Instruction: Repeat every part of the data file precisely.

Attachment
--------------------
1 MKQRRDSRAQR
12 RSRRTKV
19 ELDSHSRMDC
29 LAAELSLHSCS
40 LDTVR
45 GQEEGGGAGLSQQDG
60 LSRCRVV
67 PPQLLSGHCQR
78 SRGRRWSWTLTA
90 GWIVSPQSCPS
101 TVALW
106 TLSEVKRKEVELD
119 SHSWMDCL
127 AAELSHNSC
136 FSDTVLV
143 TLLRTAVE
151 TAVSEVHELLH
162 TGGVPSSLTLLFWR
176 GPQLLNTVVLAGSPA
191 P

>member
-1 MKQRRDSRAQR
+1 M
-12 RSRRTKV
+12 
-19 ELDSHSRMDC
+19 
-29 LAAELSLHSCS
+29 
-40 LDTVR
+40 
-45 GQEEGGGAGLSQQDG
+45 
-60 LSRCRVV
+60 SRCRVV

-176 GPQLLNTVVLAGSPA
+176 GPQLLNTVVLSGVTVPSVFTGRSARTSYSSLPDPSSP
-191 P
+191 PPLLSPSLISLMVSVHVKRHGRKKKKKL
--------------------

1 MKQRRDSRAQR
12 RSRRTKV
19 ELDSHSRMDC
29 LAAELSLHSCS
40 LDTVR
45 GQEEGGGAGLSQQDG
60 LSRCRVV
67 PPQLLSGHCQR
78 SRGRRWSWTLTA
90 GWIVSPQSCPS
101 TVALW
106 TLSEVKRKEVELD
119 SHSWMDCL
127 AAELSHNSC
136 FSDTVLV
143 TLLRTAVE
151 TAVSEVHELLH
162 TGGVPSSLTLLFWR
176 GPQLLNTVVLAGSPA
191 P

>member
-1 MKQRRDSRAQR
+1 M
-12 RSRRTKV
+12 
-19 ELDSHSRMDC
+19 
-29 LAAELSLHSCS
+29 
-40 LDTVR
+40 
-45 GQEEGGGAGLSQQDG
+45 
-60 LSRCRVV
+60 SRCRVV

-176 GPQLLNTVVLAGSPA
+176 GPQLLNTVVLSGVTVPSVFTGRSARTSYSSLPDPSSP
-191 P
+191 PPLLSPSLISLMVSVHVKRHGRKKKKKL